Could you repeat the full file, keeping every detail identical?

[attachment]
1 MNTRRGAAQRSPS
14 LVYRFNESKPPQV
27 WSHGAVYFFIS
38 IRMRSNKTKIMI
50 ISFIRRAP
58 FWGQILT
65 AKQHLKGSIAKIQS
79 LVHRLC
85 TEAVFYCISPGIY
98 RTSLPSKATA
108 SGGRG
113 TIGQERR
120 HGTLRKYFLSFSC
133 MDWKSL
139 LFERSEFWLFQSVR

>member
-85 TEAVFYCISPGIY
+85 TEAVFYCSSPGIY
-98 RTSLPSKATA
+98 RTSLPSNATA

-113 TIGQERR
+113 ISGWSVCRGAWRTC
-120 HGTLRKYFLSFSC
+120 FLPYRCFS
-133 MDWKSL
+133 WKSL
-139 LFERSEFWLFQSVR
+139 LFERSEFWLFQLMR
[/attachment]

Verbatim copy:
1 MNTRRGAAQRSPS
14 LVYRFNESKPPQV
27 WSHGAVYFFIS
38 IRMRSNKTKIMI
50 ISFIRRAP
58 FWGQILT
65 AKQHLKGSIAKIQS
79 LVHRLC
85 TEAVFYCISPGIY
98 RTSLPSKATA
108 SGGRG
113 TIGQERR
120 HGTLRKYFLSFSC
133 MDWKSL
139 LFERSEFWLFQSVR

>member
-85 TEAVFYCISPGIY
+85 TEAVFYCSSPGIY
-98 RTSLPSKATA
+98 RTSLPSNATA

-113 TIGQERR
+113 ISGWSVCRGAWRTC
-120 HGTLRKYFLSFSC
+120 FLPYRCFS
-133 MDWKSL
+133 WKSL
-139 LFERSEFWLFQSVR
+139 LFERSEFWLFQLMR